NZTG echoes council’s shoddy building supplies concerns
NZ Trade Group says it shares Auckland Council’s concerns that the current construction boom is resulting in tradespeople turning to alternative, substandard materials and products.
In an ominous warning for homeowners, NZTG General Manager Andrew Jameson says the true extent of the flood of substandard building supplies may not be realised for years to come.
Auckland Council’s building control team recently told media it was seeing more alternative products and materials being used than ever before as a result of the current construction boom which has brought with it material delays and price increases.
Electrical wiring has been highlighted as an area of concern, something which Jameson says NZTG, a nationwide membership organisation for electricians, has experienced first-hand.
“NZTG contractors will often be called in to fix the faults of other electricians which can be a real eye opener. In many cases the material may not meet minimum NZ standards.
“Cheap electrical product is not just substandard in terms of life span and functionality, it can be potentially dangerous. And it will probably take a few years to discover the installed faulty material as those products start to fail,” says Jameson.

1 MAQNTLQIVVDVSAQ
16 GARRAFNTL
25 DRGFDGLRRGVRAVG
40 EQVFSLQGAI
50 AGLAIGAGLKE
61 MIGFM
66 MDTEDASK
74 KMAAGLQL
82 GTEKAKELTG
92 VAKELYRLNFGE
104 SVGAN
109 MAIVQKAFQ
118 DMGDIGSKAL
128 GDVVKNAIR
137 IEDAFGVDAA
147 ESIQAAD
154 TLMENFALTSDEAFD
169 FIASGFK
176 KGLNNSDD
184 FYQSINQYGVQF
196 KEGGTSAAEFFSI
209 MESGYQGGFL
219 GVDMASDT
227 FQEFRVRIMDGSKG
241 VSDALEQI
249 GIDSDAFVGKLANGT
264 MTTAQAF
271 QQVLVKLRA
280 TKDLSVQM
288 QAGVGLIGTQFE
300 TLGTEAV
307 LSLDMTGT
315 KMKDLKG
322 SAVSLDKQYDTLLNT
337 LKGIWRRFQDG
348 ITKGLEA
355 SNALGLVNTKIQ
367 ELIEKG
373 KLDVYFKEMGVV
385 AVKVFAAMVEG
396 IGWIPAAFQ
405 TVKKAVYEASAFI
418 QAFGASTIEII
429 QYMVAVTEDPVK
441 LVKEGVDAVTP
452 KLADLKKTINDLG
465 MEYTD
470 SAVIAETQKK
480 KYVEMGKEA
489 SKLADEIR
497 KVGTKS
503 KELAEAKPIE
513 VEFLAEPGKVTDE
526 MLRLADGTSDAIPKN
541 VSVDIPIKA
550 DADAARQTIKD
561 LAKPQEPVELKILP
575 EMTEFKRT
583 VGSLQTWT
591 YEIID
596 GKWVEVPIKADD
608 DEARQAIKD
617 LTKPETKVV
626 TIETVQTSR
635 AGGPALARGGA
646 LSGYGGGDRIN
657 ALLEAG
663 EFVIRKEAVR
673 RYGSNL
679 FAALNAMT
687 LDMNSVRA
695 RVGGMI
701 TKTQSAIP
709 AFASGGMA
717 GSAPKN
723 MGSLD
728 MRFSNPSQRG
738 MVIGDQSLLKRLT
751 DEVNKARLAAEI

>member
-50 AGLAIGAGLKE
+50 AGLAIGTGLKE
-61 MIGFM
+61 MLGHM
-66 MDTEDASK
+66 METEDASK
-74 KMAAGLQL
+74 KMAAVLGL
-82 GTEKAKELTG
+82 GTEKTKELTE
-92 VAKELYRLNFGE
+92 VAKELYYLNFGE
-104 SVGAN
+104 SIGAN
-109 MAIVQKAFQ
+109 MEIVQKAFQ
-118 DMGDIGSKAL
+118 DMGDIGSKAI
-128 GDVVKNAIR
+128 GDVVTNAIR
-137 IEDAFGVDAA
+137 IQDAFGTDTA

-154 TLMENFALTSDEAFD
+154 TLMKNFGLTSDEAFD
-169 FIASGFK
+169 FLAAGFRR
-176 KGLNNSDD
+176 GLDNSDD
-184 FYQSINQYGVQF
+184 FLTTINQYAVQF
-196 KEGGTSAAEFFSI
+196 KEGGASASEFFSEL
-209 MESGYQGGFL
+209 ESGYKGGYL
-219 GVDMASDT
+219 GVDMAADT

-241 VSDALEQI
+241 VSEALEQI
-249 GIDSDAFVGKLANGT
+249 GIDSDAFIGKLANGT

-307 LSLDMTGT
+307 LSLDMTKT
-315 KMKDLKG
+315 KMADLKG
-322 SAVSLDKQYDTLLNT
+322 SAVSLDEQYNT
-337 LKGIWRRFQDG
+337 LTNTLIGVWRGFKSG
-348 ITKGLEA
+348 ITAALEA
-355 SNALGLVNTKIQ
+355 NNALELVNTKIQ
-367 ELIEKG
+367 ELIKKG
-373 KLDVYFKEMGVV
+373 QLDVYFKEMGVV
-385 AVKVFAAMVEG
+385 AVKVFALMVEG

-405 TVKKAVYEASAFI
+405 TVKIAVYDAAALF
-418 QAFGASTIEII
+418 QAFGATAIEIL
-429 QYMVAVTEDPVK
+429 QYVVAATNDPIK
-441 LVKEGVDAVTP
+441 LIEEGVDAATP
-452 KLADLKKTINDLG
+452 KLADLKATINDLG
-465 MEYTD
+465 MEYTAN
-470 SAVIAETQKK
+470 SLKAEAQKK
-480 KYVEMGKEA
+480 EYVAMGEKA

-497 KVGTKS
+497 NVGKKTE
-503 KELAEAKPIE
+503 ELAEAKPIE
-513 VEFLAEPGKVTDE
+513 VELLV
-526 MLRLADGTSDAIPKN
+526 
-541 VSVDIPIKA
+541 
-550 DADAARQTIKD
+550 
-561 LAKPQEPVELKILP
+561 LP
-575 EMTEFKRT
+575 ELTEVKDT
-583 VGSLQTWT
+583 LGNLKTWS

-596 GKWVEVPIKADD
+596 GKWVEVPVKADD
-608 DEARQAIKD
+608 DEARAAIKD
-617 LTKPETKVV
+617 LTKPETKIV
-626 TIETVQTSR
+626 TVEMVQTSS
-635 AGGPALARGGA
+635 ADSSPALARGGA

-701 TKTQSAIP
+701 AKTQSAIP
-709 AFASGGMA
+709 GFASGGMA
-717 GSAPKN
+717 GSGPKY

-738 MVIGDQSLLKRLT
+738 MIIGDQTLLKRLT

He’s warning home owners, organisations and developers against going cheap at the expense of quality and customer safety.
“The problem is that those using these cheap, substandard materials are generally substandard tradespeople.
“I know of cases where these substandard contractors do not even issue a CoC (Certificate of Compliance) in conjunction with their work which in turn means that insurance providers may not pay out should something go wrong,” explains Jameson.
He adds that the electricians using these low-cost products are lowering the public’s price expectations for electrical work and harming the industry.
“The danger it creates is that a reputable contractor is deemed as “too expensive” when in reality they are competing against someone that is using cheap and potentially non-compliant product.”
Part of the problem, in Jameson’s eyes, is that homeowners aren’t able to differentiate reputable product from second-rate alternatives when it comes to lighting, plastics and electrical cable.
He has some advice for homeowners, organisations and developers when choosing which electrician to go with:
“It’s important to check the contractor you’re engaging with has a current electrical practicing licence and is legally able to do the work. Check that the products they are supplying have SDoCs (Supplier Declaration of Conformity). If these are not available, you could be in all sorts of trouble if something is to go wrong with the product used – insurance companies may not pay out.
“It is just as important to also to ensure you receive a CoC (Certificate of Compliance) or ESC (Electrical Safety Certificate) for any prescribed electrical work.”
He adds that NZTG requires all of its members to use reputable products and issue all the correct compliance documentation.
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